Background: Obesity is associated with hypovitaminosis D. Whether body mass index (BMI) determines the replacement dose of vitamin D to achieve sufficiency is unclear.
Objective: To determine the relationship between BMI and serum 25-OH vitamin D concentrations and whether the increase in serum 25-OH vitamin D concentrations with vitamin D replacement is dependent on BMI.
Methods: Retrospective review of anthropometric data and serum 25-OH vitamin D concentrations in 95 patients attending an outpatient clinic in a tertiary hospital. In a second component of the study, 17 hospital inpatients with severe vitamin D deficiency (serum 25-OH D concentrations<6 ng/mL [15 nmol/L]) were supplemented with 10,000 units vitamin D(3)/day orally for 1 week. Biochemistry and anthropometric measurements were compared before and after vitamin D replacement.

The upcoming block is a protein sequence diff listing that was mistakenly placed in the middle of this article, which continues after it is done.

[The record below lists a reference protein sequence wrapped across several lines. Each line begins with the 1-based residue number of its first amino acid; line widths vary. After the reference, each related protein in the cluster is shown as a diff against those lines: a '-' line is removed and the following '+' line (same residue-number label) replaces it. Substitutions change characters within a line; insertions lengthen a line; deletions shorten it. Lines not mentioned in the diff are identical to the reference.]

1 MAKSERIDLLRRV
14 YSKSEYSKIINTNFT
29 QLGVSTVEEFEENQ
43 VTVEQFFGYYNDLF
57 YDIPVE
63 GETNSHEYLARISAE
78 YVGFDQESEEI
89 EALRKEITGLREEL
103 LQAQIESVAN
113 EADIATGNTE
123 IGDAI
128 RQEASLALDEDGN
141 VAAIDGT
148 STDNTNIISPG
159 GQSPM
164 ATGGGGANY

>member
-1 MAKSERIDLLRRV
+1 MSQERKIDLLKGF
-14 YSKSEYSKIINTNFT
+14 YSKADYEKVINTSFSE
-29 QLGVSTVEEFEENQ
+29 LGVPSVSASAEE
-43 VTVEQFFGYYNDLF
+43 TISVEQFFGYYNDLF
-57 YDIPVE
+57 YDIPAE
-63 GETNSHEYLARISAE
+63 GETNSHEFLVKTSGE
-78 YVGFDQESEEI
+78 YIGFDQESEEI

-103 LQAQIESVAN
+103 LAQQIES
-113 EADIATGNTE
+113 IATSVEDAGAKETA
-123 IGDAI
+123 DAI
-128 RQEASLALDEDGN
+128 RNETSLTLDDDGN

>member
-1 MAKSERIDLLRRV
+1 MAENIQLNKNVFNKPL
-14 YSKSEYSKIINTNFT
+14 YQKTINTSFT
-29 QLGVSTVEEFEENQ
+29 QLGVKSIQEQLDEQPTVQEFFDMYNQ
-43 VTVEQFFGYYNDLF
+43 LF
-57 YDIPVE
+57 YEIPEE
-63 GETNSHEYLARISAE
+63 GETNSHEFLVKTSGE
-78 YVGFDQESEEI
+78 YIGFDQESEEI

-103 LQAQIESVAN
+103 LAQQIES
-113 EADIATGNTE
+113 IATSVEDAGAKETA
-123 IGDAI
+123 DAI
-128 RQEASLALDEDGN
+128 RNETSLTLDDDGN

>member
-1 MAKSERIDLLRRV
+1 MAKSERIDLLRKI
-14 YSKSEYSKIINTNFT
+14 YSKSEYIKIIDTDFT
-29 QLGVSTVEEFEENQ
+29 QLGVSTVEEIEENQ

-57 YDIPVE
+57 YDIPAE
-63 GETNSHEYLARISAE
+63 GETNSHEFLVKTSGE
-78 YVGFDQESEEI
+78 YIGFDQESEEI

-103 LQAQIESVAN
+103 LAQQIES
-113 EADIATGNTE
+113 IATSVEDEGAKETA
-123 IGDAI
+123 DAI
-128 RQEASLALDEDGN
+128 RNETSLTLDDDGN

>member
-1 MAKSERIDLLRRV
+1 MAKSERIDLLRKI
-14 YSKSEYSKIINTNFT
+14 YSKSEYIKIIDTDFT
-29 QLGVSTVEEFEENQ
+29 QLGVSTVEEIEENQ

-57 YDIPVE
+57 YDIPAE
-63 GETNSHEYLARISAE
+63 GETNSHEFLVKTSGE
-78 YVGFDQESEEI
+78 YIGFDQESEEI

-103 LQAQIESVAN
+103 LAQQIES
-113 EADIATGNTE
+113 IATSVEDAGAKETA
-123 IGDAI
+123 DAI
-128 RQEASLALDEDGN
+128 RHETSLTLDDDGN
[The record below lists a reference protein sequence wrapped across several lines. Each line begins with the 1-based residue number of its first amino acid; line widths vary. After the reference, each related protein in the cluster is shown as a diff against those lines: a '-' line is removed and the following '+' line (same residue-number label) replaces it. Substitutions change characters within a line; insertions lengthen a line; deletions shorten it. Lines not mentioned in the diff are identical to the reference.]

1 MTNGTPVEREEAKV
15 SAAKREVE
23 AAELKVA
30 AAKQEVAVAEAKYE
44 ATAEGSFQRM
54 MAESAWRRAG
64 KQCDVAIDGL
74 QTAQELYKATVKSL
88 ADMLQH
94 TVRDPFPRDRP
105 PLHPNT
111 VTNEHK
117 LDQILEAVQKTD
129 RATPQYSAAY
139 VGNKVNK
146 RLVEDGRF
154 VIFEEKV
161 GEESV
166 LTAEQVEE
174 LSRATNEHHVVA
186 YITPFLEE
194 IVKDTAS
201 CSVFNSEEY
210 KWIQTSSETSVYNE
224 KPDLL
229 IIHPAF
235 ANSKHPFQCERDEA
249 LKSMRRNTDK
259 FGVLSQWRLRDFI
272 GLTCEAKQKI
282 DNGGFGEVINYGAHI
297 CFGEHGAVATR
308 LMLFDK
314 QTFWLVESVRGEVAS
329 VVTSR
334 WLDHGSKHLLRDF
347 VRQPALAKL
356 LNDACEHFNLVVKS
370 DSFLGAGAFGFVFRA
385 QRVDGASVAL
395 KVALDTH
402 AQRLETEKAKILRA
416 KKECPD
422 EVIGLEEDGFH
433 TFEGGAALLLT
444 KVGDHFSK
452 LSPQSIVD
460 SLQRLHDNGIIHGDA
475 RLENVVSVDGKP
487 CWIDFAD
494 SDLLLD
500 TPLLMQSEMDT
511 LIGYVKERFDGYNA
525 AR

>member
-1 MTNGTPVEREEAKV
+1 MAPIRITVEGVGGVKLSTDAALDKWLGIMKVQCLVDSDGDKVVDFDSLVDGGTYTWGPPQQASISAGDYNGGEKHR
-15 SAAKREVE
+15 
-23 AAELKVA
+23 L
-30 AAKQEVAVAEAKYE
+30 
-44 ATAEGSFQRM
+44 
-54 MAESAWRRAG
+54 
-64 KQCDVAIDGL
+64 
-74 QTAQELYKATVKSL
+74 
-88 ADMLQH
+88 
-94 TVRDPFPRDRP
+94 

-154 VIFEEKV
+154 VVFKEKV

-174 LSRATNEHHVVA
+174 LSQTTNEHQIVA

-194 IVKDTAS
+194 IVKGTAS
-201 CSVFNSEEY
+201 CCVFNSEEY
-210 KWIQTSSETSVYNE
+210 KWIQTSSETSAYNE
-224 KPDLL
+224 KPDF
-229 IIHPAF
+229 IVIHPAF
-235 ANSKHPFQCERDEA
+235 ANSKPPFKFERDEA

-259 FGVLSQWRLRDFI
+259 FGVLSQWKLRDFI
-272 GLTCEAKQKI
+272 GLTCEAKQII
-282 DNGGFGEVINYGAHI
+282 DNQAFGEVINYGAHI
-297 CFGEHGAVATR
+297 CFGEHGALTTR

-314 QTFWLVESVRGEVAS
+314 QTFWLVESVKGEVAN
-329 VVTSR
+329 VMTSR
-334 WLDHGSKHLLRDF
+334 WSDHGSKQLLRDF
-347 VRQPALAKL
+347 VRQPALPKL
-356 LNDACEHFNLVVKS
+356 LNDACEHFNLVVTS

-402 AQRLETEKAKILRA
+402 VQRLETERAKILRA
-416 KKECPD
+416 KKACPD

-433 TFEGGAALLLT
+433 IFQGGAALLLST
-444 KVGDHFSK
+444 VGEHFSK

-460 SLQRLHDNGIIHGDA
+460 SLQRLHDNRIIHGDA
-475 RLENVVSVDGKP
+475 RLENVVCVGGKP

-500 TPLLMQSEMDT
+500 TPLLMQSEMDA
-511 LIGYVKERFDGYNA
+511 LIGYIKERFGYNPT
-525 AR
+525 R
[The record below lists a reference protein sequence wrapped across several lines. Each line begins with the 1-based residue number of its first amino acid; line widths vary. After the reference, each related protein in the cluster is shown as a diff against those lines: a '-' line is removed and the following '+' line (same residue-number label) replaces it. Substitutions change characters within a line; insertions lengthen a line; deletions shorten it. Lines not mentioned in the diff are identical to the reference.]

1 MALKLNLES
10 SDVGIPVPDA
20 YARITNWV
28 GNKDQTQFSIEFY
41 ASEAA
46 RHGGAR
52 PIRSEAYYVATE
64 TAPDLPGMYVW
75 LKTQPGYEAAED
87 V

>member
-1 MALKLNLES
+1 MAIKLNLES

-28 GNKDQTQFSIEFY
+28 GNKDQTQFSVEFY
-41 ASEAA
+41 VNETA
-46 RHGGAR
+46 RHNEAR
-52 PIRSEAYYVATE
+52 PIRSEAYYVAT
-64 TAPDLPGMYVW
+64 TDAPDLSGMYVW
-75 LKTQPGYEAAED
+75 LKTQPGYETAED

Results: Serum 25-OH vitamin D concentrations correlated negatively with BMI in the 95 outpatients (r(2) = 0.11, P <.01). In the longitudinal study, BMI correlated positively with serum intact parathyroid hormone (r(2) = 0.84, P <.01) and negatively with 1.25-(OH)(2) vitamin D (r(2) = 0.19, P=.06) at baseline. Serum 25-OH D concentrations achieved following 1 week of vitamin D(3) replacement correlated negatively with BMI (r(2) = 0.63, P <.01).
Conclusion: Efficacy of vitamin D supplementation is dependent on BMI. Overweight and obese patients with hypovitaminosis D might require higher doses of vitamin D to achieve vitamin D repletion compared with individuals with normal body weight.